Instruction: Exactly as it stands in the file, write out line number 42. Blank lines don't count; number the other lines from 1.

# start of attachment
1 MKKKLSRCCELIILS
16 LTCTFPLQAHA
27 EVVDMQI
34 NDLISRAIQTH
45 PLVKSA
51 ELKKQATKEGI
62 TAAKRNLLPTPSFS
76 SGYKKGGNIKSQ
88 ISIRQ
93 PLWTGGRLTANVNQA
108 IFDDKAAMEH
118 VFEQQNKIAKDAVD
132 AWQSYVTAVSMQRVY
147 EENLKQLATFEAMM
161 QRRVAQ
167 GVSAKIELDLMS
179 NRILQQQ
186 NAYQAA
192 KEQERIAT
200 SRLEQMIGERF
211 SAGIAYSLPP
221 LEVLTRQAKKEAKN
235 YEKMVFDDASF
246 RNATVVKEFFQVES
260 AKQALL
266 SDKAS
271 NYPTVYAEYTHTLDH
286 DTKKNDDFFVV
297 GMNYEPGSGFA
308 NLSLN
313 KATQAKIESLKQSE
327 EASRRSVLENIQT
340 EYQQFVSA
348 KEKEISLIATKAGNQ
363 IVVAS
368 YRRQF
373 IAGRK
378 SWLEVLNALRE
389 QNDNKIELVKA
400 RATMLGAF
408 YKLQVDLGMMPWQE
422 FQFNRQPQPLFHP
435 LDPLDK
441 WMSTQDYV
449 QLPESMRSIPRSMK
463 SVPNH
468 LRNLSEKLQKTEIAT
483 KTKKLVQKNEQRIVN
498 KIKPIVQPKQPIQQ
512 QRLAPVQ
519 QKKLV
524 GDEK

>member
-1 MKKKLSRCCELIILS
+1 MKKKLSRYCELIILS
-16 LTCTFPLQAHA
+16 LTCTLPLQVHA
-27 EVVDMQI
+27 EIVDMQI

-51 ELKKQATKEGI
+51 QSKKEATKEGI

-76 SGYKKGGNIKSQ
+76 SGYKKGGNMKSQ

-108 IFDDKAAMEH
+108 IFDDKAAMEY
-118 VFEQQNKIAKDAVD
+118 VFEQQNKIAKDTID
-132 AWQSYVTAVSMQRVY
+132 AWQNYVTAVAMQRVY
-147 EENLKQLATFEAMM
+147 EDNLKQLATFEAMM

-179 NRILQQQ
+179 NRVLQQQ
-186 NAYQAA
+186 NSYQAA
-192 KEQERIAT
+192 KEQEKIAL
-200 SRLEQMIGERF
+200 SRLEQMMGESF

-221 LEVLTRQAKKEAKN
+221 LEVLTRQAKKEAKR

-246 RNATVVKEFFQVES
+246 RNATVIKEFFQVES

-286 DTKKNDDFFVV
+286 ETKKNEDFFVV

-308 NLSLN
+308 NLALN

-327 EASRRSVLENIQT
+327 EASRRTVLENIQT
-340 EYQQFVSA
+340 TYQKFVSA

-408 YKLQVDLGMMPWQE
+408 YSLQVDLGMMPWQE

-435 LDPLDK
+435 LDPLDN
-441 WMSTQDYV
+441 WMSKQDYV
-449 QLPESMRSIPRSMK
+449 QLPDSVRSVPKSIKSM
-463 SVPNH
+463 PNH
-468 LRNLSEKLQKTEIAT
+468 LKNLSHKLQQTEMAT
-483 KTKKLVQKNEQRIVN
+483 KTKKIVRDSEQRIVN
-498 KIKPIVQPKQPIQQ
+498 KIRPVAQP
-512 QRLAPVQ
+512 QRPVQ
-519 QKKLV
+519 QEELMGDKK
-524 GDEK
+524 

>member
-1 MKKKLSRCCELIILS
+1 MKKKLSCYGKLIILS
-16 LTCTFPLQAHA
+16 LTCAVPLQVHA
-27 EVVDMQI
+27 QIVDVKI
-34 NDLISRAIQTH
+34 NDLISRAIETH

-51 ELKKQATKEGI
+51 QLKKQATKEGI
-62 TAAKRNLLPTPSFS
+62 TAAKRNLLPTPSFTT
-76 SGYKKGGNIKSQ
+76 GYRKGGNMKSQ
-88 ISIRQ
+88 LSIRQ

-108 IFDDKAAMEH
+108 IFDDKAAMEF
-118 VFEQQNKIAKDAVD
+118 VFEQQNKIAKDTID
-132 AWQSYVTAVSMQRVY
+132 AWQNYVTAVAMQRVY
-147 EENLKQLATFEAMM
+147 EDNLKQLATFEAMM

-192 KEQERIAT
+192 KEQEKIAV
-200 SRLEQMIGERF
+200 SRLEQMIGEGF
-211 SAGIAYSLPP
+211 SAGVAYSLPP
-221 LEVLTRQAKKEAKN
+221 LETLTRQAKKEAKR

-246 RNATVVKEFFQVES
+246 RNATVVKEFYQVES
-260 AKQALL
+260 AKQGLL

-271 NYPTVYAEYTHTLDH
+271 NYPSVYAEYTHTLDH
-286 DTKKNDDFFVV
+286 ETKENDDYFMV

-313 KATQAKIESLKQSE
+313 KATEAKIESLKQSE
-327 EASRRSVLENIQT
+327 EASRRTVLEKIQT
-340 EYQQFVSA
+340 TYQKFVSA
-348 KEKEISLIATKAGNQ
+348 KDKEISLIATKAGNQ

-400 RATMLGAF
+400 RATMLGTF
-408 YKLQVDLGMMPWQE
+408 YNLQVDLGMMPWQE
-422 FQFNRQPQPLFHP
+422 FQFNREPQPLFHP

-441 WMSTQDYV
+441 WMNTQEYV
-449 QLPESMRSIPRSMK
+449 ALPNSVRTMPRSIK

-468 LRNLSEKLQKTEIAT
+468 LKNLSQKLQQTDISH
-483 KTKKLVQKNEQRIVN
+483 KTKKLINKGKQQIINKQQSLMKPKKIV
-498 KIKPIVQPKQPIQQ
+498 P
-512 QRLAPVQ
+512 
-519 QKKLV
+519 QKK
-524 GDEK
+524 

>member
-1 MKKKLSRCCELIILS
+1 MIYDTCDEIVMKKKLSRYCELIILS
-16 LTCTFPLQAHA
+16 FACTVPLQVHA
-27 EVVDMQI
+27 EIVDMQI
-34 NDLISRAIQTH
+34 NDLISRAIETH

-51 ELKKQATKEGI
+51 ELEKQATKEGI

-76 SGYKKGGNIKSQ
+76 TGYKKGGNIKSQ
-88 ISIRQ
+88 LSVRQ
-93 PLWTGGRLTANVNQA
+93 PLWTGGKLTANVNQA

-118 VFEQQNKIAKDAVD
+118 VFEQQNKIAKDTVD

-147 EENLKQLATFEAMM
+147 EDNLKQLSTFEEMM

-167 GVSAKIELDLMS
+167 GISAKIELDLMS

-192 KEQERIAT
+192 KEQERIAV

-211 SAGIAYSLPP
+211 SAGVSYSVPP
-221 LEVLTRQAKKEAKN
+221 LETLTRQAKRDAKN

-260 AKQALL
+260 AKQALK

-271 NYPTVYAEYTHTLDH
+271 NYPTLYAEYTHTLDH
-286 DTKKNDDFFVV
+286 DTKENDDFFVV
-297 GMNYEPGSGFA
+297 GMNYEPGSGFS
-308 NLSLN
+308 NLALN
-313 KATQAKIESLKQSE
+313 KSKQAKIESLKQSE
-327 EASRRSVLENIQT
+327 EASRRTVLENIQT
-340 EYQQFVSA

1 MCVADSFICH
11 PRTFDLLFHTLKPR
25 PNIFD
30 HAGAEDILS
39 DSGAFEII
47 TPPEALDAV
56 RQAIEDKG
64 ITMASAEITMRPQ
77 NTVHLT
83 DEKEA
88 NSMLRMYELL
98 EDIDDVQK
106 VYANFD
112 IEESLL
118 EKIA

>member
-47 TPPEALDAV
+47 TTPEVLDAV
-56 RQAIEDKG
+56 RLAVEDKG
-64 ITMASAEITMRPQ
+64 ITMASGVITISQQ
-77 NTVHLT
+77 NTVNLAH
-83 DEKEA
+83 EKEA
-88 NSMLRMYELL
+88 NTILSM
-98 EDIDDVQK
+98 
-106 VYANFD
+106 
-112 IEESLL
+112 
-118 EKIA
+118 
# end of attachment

422 FQFNRQPQPLFHP